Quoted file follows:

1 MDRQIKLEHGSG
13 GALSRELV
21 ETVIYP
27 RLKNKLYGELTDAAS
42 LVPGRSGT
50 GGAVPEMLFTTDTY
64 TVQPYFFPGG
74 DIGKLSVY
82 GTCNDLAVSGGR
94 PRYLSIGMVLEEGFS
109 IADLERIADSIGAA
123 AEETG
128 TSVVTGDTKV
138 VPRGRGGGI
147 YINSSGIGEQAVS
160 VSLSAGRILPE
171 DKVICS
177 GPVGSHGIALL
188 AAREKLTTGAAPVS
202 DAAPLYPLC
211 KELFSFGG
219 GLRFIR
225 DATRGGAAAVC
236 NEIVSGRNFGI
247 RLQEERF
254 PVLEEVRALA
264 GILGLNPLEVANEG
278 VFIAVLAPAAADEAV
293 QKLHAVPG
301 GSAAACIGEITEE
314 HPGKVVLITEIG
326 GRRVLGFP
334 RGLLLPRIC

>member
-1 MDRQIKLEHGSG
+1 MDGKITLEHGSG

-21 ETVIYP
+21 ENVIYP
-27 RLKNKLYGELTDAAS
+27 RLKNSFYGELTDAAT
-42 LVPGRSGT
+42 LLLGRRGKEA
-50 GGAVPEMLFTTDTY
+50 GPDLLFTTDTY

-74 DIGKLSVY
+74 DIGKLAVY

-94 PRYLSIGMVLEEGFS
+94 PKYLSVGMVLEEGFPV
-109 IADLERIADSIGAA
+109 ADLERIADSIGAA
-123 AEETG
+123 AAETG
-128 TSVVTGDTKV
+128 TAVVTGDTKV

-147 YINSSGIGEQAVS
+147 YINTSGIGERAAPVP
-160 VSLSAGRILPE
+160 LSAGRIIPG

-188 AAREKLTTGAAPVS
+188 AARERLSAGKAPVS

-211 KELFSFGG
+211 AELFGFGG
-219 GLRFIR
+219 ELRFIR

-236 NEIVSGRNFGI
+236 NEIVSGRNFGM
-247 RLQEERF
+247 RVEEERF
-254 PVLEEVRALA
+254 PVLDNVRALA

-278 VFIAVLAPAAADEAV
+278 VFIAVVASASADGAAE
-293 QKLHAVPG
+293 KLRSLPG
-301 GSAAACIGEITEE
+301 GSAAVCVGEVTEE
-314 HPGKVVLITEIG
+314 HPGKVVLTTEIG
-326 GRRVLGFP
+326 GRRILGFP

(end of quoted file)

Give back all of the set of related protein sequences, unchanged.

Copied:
1 MDRQIKLEHGSG
13 GALSRELV
21 ETVIYP
27 RLKNKLYGELTDAAS
42 LVPGRSGT
50 GGAVPEMLFTTDTY
64 TVQPYFFPGG
74 DIGKLSVY
82 GTCNDLAVSGGR
94 PRYLSIGMVLEEGFS
109 IADLERIADSIGAA
123 AEETG
128 TSVVTGDTKV
138 VPRGRGGGI
147 YINSSGIGEQAVS
160 VSLSAGRILPE
171 DKVICS
177 GPVGSHGIALL
188 AAREKLTTGAAPVS
202 DAAPLYPLC
211 KELFSFGG
219 GLRFIR
225 DATRGGAAAVC
236 NEIVSGRNFGI
247 RLQEERF
254 PVLEEVRALA
264 GILGLNPLEVANEG
278 VFIAVLAPAAADEAV
293 QKLHAVPG
301 GSAAACIGEITEE
314 HPGKVVLITEIG
326 GRRVLGFP
334 RGLLLPRIC

>member
-1 MDRQIKLEHGSG
+1 MDGKITLEHGSG

-21 ETVIYP
+21 ENVIYP
-27 RLKNKLYGELTDAAS
+27 RLKNSFYGELTDAAT
-42 LVPGRSGT
+42 LLLGRRGKEA
-50 GGAVPEMLFTTDTY
+50 GPDLLFTTDTY

-74 DIGKLSVY
+74 DIGKLAVY

-94 PRYLSIGMVLEEGFS
+94 PKYLSVGMVLEEGFPV
-109 IADLERIADSIGAA
+109 ADLERIADSIGAA
-123 AEETG
+123 AAETG
-128 TSVVTGDTKV
+128 TAVVTGDTKV

-147 YINSSGIGEQAVS
+147 YINTSGIGERAAPVP
-160 VSLSAGRILPE
+160 LSAGRIIPG

-188 AAREKLTTGAAPVS
+188 AARERLSAGKAPVS

-211 KELFSFGG
+211 AELFGFGG
-219 GLRFIR
+219 ELRFIR

-236 NEIVSGRNFGI
+236 NEIVSGRNFGM
-247 RLQEERF
+247 RVEEERF
-254 PVLEEVRALA
+254 PVLDNVRALA

-278 VFIAVLAPAAADEAV
+278 VFIAVVASASADGAAE
-293 QKLHAVPG
+293 KLRSLPG
-301 GSAAACIGEITEE
+301 GSAAVCVGEVTEE
-314 HPGKVVLITEIG
+314 HPGKVVLTTEIG
-326 GRRVLGFP
+326 GRRILGFP